Within their environment, honey badgers are seen as one of the most alarming species due to their fearlessness of danger and predators around them. In general, honey badgers tend to keep to themselves due to their relatively independent nature. The mothers in general take care of their newborns but the males typically tend to travel onHoney Badger with a Goshawk; Used with permission by Keith and Colleen Begg their own (Mueller, 2014). With their high temperament and disregard of other species, it is not surprising that they generally keep to themselves. As a smaller species in an environment with various amounts of predators, the honey badger must always be on its guard for potential attackers. Even though in general honey badgers maintain their solitude, there are certain areas where they meet to sniff around and mark the ground with their scent (“Honey Badger (Ratel),” 2014). This is where honey badgers may discover potential mates and interact within their population.

For communication purposes, the Mellivora capensis can produce a variety of sounds. Generally the honey badger communes in series of grunts, squeaks, whines and hisses, yet they’re most noted for their profound and menacing growl (“Honey Badger”, 2014). When observing the honey badger when battling with predators, you can clearly hear its projected growl as it fends off potential threats. You can observe the honey badger in a stiff battle with a hyena in the video below!  The fearless honey badger is able to fend off its attacker without any harm done. For protective purposes, their growl can be utilized.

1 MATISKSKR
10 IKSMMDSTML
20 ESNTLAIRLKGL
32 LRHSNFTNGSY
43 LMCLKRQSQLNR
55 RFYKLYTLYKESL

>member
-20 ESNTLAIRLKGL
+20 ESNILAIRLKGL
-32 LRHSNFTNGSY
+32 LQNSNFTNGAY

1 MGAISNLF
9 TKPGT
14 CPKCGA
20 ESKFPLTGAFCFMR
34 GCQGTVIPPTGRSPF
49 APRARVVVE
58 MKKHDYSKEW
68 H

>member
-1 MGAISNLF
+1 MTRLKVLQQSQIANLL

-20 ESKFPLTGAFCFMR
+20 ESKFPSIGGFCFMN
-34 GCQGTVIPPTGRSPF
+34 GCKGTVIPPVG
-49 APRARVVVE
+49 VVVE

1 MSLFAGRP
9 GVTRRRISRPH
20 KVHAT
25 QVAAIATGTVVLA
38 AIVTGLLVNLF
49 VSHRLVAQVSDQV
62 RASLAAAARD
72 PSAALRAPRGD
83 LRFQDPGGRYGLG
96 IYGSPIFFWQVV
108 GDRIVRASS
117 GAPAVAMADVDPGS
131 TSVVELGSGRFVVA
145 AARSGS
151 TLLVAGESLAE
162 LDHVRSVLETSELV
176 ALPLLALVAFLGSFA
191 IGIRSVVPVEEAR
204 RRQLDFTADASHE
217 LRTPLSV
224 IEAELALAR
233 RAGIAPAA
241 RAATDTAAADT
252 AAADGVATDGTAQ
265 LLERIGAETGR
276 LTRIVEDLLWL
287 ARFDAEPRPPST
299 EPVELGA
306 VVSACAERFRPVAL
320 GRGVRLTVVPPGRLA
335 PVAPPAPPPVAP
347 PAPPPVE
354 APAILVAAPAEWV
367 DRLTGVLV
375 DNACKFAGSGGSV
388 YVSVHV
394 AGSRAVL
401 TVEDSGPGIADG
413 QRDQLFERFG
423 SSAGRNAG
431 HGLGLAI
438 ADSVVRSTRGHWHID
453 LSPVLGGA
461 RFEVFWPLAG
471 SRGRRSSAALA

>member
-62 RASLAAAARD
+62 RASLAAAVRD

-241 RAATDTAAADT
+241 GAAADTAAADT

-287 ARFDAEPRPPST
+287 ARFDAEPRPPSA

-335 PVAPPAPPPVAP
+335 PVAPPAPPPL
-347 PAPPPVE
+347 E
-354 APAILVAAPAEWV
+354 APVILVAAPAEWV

In general context to other species, the honey badger could generally be seen as a predator, due to its wide diet variety as seen on the Nutrition page. With a landscape that is littered with many various predators, the honey badger does have to compete for its food, though their strong jaws and sharp claws give them proper tools to achieve their meal. Leopard Killing a Honey Badger; Used with permission by Keith and Colleen Begg

In their terrestrial area, the honey badger truly has only a relatively small amount of predators, mainly due to their fearsome attitude and other strong characteristics. Some of their predators within the African area may include lions, leopards, or other fairly larger predators. One thing for certain is that the honey badger doesn’t go down without a fight. There is a story how once an elderly female honey badger with almost no teath and blindness in one eye withstanded a leopard attack for nearly one hour (“Honey Badger,” 2014). If one thing’s for certain, the honey badger should never be underestimated.

Despite being widely spread throughout the African environments, there are some instances Traditional Beekeeper Hive in Southern Africa; Used with permission by Keith and Colleen Beggwhere humans utilize the honey badgers as well. Honey gatherers located within the Kalahari environment utilize various types of honey-intrigued species (known as honey guides) to technically lead the gatherers to various sources of honey. Species such as the honey badgers are used to track down where the natural beehives are located within the area so honey can be collected (Isack, 1989).  Apart from their honeyguide abilities, honey badgers are notorious for disrupting beekeeper hives all throughout Africa.  Traditional beekeepers are forced to take precautions by hanging their hives up on the bark of trees or surrounding them with protective barricades to prevent destruction.  Despite the beekeepers best efforts, the honey badger still acounts for thousands of bee hive destructions each year (Begg, 2012).

It's clear that the honey badger plays a diverse role within its niche.  To learn some more fun info related to this species, check out the Facts page!